by Amelia Williams (’13)
From the Sarah Fontaine Unit
I’m too lenient with my first drafts; I like my first drafts. (That opening sentence was a first draft; the semicolon was a later edit. I quite like it.) I churn something out, because I write in sittings. I am rarely stringing little scribbles and images and soliloquies together that I’ve accumulated throughout the day; it all just kind of comes out at once. I am a big fan of semicolons. But anyhow, I write in bursts. I write like turning the hot water faucet all the way and for those forty-five seconds the water is still cold. And I like how that aggravatingly long period of not-hot water looks, scrawled out on a page.
I write by hand. I hate beginning something on the computer. It has no anchor, nothing tangible, no soil for all the following thoughts and (hopefully?) eloquent metaphors and musings to grow from. I like the feeling of my hand cramping and scribbling things out because I’ve written it too messily, in haste. Perhaps I lied a bit when I said I write in bursts because I do take breaks. Maybe too many breaks. I like to do other things, other assignments or stretch my hamstrings or bob my head to crude rap lyrics. I really like crude rap lyrics. I also like snacks. I had dark chocolate-covered acai berries before I sat down to write this. I like the lingering taste, but now my mouth tastes like medicine. Like I said, breaks.
I need a trigger. I imagine, at least when I am writing poetry, that the poem is some kind of changeling companioned by a feral, blazing dog-like animal. I actually don’t really think that but it came to mind and I wanted to write it out. Too forgiving of first drafts (a word from my teacher Heather, that is actually some other woman’s quote but I’ve forgotten her name (sorry) “all first drafts are shitty first drafts. Am I a narcissist to think my first drafts hold merit? I am probably just a last editor.). Really though I like my poetry to have a bite. I like my poems to be something a reader keeps around the living room of his or her brain, like something lovely on the mantelpiece or a nice pillow. Fiction is like a slow-burning candle of immersion and something a little dangerous. I find myself writing longer and longer pieces the older I get. I am not entirely sure if that means anything at all.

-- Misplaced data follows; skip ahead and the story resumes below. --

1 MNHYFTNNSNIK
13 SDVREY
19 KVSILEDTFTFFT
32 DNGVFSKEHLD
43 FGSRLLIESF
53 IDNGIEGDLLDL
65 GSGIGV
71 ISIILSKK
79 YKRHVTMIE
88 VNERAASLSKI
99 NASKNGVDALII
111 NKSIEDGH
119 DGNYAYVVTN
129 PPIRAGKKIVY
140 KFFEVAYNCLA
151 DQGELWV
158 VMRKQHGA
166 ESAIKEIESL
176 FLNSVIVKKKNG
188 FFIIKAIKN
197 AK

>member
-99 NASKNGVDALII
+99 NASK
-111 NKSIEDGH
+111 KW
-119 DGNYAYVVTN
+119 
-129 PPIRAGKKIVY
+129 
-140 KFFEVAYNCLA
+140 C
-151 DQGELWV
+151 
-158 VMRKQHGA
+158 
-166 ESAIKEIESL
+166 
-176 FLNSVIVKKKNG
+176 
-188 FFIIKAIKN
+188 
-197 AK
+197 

Ultimately I try to write like I am talking to myself. If I had to impress myself, on a page or from the mouth, I would like to be entertained, and intellectually aroused, and perhaps a bit inspired. I try to sound smarter than I actually am (a big perk to writing is having the time to craft the perfect seemingly spontaneous banter that I am nowhere near as adept at in person). I really hadn’t put all that much thought into the process because it works like a muscle now; I want to write and I just do. I write to convince people to keep reading, to intrigue people into the mysterious caravan of my mind. I want people to read what I have to offer and, to be quite honest, decide I am worthy of fame. I don’t think I write to be famous, though. I write as if I already am. That is quite possibly the most atrocious sentence I have ever spelled out but there is truth to it in the sense I write to the audience I hope to have one day. I remind myself every word is a practice for grandeur.
The bottom line is I write until I am happy enough to believe that if I saw my own writing in a bookstore, I would read until I creased the spine and looked around to make sure none of the employees saw me putting it back on the shelf.